Thursday, November 26, 2015

Fairfield Porter – “Mystery that is Essential to Reality”

Fairfield Porter, Painting Materials 1949


Fairfield Porter has been on my mind recently which led me to finding some interesting articles, books and links related to Porter’s paintings that I’d like to share.

A recurring theme that often reverberates back and forth inside my head is the notion about painting nature the way you find it. To find the underlying abstract structure of the painting through what is seen rather than imposing a notion of what’s the best order. Of course this doesn’t mean mindless inventory and copy of details but rather looking past the unessential to get to that best line of poetry which captures this particular moment and the experience of looking. The key is keeping it real, that the truthful interaction with nature is often far more inventive, surprising and fresh than repeating ideas of what you think a painting’s proper subject is or should look like. One of my biggest attractions to Fairfield Porter is this honesty before his motif as well as his background parallel-track tunes playing from the ethers of Bonnard, Vuillard, Velázquez and Tiepolo.

Fairfield Porter is reported to have said:

“When I paint, I think that what would satisfy me is to express what Bonnard said Renoir told him: make everything more beautiful. This partly means that a painting should contain a mystery, but not for mystery’s sake: a mystery that is essential to reality.”


The April 2010 essay on Fairfield Porter, “Respect For Things As They Are” by John Ashbery on is a terrific, must read if you haven’t yet seen it.

A couple of quotes from this essay stood out in particular:

“Order seems to come from searching for disorder, and awkwardness from searching for harmony or likeness, or the following of a system. The truest order is what you already find there, or that will be given if you don’t try for it. When you arrange, you fail.” I think it is in the light of statements like these that we must now look at Porter’s painting, prepared to find the order that is already there, not the one that should be but the one that is.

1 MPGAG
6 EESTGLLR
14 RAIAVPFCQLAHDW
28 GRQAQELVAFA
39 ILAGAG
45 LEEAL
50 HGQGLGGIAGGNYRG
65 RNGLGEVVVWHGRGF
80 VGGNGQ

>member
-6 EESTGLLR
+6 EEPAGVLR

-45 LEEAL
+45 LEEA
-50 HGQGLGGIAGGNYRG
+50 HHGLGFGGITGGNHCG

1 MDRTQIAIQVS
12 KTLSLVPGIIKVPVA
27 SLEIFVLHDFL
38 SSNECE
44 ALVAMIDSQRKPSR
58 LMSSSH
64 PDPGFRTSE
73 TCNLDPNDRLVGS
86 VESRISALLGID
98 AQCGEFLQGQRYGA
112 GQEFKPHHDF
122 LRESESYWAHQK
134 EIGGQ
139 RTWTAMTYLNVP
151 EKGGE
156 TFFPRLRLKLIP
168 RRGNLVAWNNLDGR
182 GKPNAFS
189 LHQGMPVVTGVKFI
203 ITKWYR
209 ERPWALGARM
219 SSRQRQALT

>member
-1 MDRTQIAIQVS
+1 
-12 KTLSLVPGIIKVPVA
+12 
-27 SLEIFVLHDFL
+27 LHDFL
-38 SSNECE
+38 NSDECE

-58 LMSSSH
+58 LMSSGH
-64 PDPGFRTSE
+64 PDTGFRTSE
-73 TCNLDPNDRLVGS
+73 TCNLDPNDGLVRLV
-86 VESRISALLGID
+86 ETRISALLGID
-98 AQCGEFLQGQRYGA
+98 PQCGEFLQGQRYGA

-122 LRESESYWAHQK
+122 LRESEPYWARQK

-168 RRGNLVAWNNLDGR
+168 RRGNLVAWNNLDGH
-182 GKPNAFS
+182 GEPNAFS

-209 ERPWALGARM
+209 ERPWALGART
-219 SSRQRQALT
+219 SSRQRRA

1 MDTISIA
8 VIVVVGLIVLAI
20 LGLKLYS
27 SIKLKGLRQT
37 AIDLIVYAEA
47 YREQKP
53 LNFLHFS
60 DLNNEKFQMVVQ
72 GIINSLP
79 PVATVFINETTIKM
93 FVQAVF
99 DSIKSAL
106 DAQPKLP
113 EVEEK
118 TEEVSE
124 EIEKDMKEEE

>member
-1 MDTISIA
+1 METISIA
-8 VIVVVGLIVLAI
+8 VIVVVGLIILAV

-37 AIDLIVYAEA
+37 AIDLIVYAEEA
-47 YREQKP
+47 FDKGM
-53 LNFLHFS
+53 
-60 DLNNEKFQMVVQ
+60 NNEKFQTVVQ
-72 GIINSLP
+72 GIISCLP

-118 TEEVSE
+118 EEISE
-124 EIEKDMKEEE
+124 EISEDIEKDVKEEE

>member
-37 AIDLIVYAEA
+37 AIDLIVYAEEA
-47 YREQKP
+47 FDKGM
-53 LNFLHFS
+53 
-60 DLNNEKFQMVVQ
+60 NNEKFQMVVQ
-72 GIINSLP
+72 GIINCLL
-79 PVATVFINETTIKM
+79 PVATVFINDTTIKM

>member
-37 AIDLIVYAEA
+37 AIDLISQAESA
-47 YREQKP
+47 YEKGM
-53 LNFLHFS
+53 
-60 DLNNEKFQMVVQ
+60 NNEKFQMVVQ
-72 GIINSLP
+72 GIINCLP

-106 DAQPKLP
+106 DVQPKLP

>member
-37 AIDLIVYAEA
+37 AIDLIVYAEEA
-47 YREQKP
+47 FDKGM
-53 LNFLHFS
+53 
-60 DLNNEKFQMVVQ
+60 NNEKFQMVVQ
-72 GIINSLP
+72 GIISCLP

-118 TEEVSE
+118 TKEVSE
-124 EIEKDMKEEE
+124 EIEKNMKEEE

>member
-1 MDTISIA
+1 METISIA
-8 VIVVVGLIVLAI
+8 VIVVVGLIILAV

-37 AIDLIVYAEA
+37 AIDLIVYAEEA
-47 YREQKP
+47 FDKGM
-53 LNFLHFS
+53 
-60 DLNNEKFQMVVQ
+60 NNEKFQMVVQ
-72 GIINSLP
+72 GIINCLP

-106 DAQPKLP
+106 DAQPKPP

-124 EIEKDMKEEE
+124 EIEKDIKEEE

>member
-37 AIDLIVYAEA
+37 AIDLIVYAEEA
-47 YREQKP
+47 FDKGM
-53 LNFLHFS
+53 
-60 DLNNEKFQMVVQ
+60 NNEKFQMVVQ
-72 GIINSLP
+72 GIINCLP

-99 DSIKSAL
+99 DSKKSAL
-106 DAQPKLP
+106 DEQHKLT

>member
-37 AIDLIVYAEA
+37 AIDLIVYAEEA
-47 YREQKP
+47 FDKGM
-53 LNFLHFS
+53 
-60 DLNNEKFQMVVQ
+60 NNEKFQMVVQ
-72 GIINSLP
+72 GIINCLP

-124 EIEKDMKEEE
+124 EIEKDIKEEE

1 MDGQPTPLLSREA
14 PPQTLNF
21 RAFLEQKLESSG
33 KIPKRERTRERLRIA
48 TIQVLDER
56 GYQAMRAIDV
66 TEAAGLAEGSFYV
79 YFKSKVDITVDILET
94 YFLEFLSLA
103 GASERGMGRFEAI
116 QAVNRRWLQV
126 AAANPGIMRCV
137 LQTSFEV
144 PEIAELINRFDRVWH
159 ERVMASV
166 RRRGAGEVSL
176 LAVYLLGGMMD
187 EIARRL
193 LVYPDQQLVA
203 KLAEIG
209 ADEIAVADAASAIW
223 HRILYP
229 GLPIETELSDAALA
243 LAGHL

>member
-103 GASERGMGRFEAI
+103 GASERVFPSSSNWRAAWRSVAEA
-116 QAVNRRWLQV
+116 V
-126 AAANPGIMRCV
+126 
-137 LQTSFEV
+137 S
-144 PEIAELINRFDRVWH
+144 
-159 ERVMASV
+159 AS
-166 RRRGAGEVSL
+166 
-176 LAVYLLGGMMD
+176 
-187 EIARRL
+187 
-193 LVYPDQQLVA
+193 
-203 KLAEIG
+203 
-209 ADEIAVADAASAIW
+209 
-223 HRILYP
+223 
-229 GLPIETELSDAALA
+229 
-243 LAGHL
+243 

“You can only buck generalities by attention to fact,” Porter continued. “So aesthetics is what connects one to matters of fact. It is anti-ideal, it is materialistic. It implies no approval, but respect for things as they are.” This last point seems hardest to digest for artists who believe that art is “raw material for a factory that produces a commodity called understanding.” Thus, politically “concerned” artists continue to make pictures that illustrate the horrors of war, of man’s inhumanity to man; feminist artists produce art in which woman is exalted, and imagine that they have accomplished a useful act; and no doubt there are a number of spectators who find it helpful to be reminded that there is room for improvement in the existing order of things. Yet beyond the narrow confines of the “subject” (one one of a number of equally important elements in the work of art, as Porter points out) the secret business of art gets done according to mysterious rules of its own. In this larger context ideology simply doesn’t function as it is supposed to, when indeed it isn’t directly threatening the work of art by trivializing it, and trivializing as well the importance of the ideas it seeks to dramatize.

Another excellent essay is Artes Magazine’s The Art of Fairfield Porter: An American Painter Celebrated a Sense of Place February 2010 By Ken Moffett

Here is a couple of quotes from this article of particular interest…

What Porter wrote about Jane Freilicher can be said of himself: “… when she has to choose between the life of the painting and the rules of construction, she decides to let the rules go. The articulation of some of the figures is impossible and awkward, and though this is a fault, it is a smaller fault than murder.” This quote shows a willingness to depart from received, traditional structure when it is necessary for aesthetic wholeness, but it also shows a great respect for this same structure.

With Porter, this light was explored for its own sake and for what it did to color. Porter made this light softer and warmer and he gave up more to the sensual properties of paint; he was more French. Still, compared to the French — to, say, Vuillard — Porter seems tight, crisp, cool, and spacious. His light is more brilliant, his colors contain more white. Earlier American followers of French Impressionism made of it something narrower and smaller. Porter made it something rougher, brighter, broader, and more distinctively American. He saw his surroundings through the medium of paint and so became a “painter’s painter,” admired for the boldness and sensitivity visible in the aesthetic choices, especially the handling, color, tone juxtapositions, and “weights.” This is very much what Porter’s pictures are about. For all of their tact and understatement, Porter’s mature paintings can be very bold when it comes to painterly values. His pictures seem ordinary, “but the extraordinary is everywhere.”

Two Books on Fairfield Porter’s Paintings

Fairfield Porter
John T. Spike 1996

Spike’s Fairfield Porter is perhaps the best catalog in terms of great reproductions, number of works, and essays. Sadly it’s out of print and the prices are insane but is one of my most cherished art books.
John T. Spike’s Fairfield Porter from

Fairfield Porter Raw [Hardcover]
Klaus Ottmann (Author)

Fairfield Porter Raw on